"Research of this type will be important as VR and near-eye display systems become widely available and heavily marketed to consumers."

The Dartmouth and Stanford researchers started with the Oculus Rift head-mounted display, then added focus-tunable liquid lenses that allowed them to put foregrounds, midgrounds, or backgrounds into focus, or blur them. They tested for vergence-accommodation fatigue using many different combinations of depth fields, and determined the best solution was the monovision paradigm, which puts close-range objects in focus for one eye and far-range objects in focus for the other eye, without having to resort to expensive adaptive circuitry. After a training period with the monovision solution, test subjects reported significantly reduced levels of vergence-accommodation fatigue.

Said Konrad, "Long-term comfort tests for users with normal vision that experience monovision in a VR environment only will have to be tested. If the users are not able to adapt, monovision might be uncomfortable, or if they adapt too well, they may experience after-effects" when taking off the HMD.

The team now is experimenting with automatically tunable focal distances, which can track the user’s gaze and adjust focus to match the point at which the user is fixating. Preliminary experiments show users may prefer this technique, although experiments so far have not utilized gaze tracking, but instead chose a specific target in the virtual reality scene as the point of focus and had the optics automatically track the perceived distance of that object.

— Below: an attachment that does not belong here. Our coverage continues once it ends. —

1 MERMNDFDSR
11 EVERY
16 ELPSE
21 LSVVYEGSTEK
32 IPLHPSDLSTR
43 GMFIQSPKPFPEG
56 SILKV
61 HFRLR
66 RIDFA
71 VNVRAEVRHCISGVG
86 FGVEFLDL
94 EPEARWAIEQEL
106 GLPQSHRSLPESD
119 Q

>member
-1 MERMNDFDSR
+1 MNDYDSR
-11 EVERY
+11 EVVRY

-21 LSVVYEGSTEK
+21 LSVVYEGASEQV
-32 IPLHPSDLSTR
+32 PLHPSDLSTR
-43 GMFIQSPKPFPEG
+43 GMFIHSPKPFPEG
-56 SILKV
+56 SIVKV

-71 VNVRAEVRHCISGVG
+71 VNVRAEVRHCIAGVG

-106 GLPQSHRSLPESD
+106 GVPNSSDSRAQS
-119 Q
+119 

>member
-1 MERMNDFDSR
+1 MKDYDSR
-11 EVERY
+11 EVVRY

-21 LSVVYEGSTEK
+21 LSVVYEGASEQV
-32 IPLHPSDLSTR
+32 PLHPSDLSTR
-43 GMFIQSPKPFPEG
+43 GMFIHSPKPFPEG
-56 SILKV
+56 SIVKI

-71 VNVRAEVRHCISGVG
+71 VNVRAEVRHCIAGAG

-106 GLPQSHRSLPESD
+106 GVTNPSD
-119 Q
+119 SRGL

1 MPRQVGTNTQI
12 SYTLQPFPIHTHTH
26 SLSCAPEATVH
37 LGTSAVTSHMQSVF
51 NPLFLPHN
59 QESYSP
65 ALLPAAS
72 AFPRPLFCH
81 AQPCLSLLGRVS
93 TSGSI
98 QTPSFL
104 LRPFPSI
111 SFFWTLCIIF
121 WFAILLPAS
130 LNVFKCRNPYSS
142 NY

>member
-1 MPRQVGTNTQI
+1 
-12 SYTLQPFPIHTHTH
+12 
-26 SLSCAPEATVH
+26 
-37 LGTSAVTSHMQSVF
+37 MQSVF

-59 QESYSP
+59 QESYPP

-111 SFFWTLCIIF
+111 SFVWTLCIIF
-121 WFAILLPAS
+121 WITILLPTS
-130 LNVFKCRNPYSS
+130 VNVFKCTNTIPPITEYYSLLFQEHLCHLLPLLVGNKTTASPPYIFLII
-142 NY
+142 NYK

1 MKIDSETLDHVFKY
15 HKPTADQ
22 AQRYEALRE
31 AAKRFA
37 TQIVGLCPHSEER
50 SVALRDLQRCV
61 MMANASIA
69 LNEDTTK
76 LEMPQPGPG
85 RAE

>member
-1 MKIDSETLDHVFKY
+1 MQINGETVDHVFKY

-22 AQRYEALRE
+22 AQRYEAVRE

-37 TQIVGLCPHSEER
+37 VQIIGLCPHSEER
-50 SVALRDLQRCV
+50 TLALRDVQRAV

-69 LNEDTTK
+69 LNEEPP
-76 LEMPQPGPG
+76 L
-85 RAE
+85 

Concluded Konrad, "Our study combined experiments that use a new technology (focus-tunable optics) and an old technology (monovision). Both the focus-tunable modes and the monovision mode demonstrate improvements over the conventional display. Focus-tunable optics may not be ready for integration in current-generation VR systems, but hopefully integration is not too far off.

"Monovision is a simple low-tech solution—although more research is necessary and planned for the future."

R. Colin Johnson is a Kyoto Prize Fellow who ​​has worked as a technology journalist ​for two decades.